In sociological terms, we call this a patriarchal bargain.  Both men and women make them and they come in many different forms. Generally, however, they involve a choice to manipulate the system to one’s best advantage without challenging the system itself.  This may maximize the benefits that accrue to any individual woman, but it harms women as a whole.  Cyrus’ particular bargain – accepting the sexual objectification of women in exchange for money, fame, and power – is a common one.  Serena Williams, Tila Tequila, Kim Kardashian, and Lady Gaga do it too.

We are all Miley, though.  We all make patriarchal bargains, large and small.  Housewives do when they support husbands’ careers on the agreement that he share the dividends.  Many high-achieving women do when they go into masculinized occupations to reap the benefits, but don’t challenge the idea that occupations associated with men are of greater value.  None of us have the moral high ground here.

So, is Miley Cyrus a pawn of industry patriarchs?  No.  Can her choices be fairly described as good for women?  No.

That’s how power works. It makes it so that essentially all choices can be absorbed into and mobilized on behalf of the system.  Fighting the system on behalf of the disadvantaged – in this case, women – requires individual sacrifices that are extraordinarily costly.  In Cyrus’ case, perhaps being replaced by another artist who is willing to capitulate to patriarchy with more gusto.  Accepting the rules of the system translates into individual gain, but doesn’t exactly make the world a better place.  In Cyrus’ case, her success is also an affirmation that a woman’s worth is strongly correlated with her willingness to commodify her sexuality.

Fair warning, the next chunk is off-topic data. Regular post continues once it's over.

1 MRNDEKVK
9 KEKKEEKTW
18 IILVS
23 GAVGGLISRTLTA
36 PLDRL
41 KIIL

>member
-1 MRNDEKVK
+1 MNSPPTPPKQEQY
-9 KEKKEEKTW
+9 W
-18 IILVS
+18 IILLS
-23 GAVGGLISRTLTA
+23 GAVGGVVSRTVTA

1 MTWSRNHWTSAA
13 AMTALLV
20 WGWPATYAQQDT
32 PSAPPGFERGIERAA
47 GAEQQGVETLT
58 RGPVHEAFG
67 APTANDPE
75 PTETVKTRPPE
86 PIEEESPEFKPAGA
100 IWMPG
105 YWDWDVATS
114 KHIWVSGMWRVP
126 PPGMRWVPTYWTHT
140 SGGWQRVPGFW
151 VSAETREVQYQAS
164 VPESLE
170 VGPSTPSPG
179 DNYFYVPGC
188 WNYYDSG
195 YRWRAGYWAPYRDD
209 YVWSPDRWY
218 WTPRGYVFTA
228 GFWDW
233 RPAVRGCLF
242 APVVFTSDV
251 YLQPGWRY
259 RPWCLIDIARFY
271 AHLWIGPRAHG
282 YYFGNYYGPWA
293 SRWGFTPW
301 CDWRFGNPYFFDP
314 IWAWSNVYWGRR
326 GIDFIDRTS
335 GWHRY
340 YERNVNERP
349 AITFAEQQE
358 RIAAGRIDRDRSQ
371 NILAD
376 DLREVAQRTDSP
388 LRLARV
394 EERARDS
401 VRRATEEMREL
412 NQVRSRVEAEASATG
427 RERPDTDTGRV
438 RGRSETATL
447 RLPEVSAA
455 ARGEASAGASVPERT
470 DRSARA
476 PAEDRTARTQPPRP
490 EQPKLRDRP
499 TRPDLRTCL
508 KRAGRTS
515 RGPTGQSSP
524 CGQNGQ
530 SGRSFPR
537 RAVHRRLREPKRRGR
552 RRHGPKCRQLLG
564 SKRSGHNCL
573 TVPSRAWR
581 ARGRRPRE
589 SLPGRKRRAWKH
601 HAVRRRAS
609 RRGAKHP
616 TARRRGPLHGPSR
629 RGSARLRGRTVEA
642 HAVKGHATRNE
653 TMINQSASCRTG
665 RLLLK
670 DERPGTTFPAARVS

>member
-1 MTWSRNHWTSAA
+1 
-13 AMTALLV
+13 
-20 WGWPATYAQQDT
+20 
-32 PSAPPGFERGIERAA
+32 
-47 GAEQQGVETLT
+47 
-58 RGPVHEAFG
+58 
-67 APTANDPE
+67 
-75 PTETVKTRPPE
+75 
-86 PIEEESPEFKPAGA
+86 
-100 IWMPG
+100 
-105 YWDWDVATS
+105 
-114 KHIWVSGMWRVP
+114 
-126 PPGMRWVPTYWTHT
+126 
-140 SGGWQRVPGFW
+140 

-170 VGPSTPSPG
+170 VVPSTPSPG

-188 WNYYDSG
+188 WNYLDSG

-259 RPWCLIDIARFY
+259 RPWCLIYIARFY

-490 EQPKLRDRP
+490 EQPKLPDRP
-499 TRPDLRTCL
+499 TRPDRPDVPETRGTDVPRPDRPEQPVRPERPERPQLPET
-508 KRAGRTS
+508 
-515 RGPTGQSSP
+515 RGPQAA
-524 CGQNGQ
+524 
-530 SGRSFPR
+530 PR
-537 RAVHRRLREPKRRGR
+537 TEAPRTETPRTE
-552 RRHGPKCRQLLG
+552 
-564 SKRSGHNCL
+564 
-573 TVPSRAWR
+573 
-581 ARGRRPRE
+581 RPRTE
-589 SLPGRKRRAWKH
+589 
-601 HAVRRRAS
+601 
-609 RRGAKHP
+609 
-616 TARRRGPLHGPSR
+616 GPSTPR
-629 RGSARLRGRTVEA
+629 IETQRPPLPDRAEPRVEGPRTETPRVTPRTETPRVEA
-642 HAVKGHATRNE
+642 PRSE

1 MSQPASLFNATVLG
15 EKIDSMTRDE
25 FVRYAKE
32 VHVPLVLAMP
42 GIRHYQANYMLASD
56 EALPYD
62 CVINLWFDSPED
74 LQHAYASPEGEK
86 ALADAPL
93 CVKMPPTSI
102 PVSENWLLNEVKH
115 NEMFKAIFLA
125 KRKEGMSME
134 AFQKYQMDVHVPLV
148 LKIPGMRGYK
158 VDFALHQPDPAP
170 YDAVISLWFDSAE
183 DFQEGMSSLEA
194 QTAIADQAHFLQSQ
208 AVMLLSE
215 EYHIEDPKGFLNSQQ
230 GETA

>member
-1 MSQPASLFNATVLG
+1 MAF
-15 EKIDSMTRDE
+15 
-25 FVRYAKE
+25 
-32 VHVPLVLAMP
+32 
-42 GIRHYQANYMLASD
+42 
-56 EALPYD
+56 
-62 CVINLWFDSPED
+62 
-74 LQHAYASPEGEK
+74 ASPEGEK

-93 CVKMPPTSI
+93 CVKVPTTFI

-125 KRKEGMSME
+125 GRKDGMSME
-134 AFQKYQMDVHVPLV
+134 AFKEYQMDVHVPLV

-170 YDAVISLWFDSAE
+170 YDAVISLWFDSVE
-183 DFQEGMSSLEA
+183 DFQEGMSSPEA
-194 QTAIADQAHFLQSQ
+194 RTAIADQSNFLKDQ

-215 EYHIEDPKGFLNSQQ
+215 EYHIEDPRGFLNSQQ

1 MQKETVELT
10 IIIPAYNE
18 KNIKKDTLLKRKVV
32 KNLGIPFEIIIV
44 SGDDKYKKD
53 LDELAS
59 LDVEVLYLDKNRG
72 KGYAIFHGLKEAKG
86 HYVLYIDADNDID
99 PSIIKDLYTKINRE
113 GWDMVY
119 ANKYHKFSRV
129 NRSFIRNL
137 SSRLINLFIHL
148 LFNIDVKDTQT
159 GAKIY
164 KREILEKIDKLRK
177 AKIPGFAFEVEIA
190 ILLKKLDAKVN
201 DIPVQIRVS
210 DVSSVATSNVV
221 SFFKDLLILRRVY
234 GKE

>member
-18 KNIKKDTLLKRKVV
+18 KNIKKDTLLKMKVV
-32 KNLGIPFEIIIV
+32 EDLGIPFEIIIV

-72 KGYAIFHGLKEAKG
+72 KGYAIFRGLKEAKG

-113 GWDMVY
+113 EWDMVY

Americans want their stories to have happy endings.  I’m sorry I don’t have a more optimistic read.  If the way out of this conundrum were easy, we’d have fixed it already.  But one thing’s for sure: it’s going to take collective sacrifice to bring about a world in which women’s humanity is so taken-for-granted that no individual woman’s choices can undermine it.  To get there, we’re going to need to acknowledge the power of the system, recognize each other as conscious actors, and have empathy for the difficult choices we all make as we try to navigate a difficult world.

Cross-posted at Pacific Standard.

Lisa Wade is a professor of sociology at Occidental College and the co-author of Gender: Ideas, Interactions, Institutions. You can follow her on Twitter and Facebook.